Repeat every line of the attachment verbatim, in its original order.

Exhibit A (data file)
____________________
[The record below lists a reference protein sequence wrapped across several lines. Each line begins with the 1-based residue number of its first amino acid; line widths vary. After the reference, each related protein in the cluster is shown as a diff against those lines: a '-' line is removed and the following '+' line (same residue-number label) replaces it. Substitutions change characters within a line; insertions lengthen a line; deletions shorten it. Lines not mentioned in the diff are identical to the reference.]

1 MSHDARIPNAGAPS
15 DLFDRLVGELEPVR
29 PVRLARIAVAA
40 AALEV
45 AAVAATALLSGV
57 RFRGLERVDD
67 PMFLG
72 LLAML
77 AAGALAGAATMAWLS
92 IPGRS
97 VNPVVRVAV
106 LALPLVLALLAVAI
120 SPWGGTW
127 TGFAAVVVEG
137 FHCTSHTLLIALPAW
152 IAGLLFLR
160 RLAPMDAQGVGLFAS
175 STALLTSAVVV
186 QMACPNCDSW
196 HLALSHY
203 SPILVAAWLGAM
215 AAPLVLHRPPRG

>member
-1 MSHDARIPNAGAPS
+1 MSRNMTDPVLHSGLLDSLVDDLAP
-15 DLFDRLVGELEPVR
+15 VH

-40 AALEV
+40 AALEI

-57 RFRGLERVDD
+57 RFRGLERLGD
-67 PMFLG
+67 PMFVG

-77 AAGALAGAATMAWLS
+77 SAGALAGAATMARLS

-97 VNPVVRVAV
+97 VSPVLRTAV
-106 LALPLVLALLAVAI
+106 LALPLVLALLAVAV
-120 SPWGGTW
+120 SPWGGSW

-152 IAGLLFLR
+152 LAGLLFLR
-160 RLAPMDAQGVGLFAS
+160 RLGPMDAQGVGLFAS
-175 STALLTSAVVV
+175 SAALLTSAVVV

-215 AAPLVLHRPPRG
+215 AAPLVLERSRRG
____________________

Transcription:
[The record below lists a reference protein sequence wrapped across several lines. Each line begins with the 1-based residue number of its first amino acid; line widths vary. After the reference, each related protein in the cluster is shown as a diff against those lines: a '-' line is removed and the following '+' line (same residue-number label) replaces it. Substitutions change characters within a line; insertions lengthen a line; deletions shorten it. Lines not mentioned in the diff are identical to the reference.]

1 MSHDARIPNAGAPS
15 DLFDRLVGELEPVR
29 PVRLARIAVAA
40 AALEV
45 AAVAATALLSGV
57 RFRGLERVDD
67 PMFLG
72 LLAML
77 AAGALAGAATMAWLS
92 IPGRS
97 VNPVVRVAV
106 LALPLVLALLAVAI
120 SPWGGTW
127 TGFAAVVVEG
137 FHCTSHTLLIALPAW
152 IAGLLFLR
160 RLAPMDAQGVGLFAS
175 STALLTSAVVV
186 QMACPNCDSW
196 HLALSHY
203 SPILVAAWLGAM
215 AAPLVLHRPPRG

>member
-1 MSHDARIPNAGAPS
+1 MSRNMTDPVLHSGLLDSLVDDLAP
-15 DLFDRLVGELEPVR
+15 VH

-40 AALEV
+40 AALEI

-57 RFRGLERVDD
+57 RFRGLERLGD
-67 PMFLG
+67 PMFVG

-77 AAGALAGAATMAWLS
+77 SAGALAGAATMARLS

-97 VNPVVRVAV
+97 VSPVLRTAV
-106 LALPLVLALLAVAI
+106 LALPLVLALLAVAV
-120 SPWGGTW
+120 SPWGGSW

-152 IAGLLFLR
+152 LAGLLFLR
-160 RLAPMDAQGVGLFAS
+160 RLGPMDAQGVGLFAS
-175 STALLTSAVVV
+175 SAALLTSAVVV

-215 AAPLVLHRPPRG
+215 AAPLVLERSRRG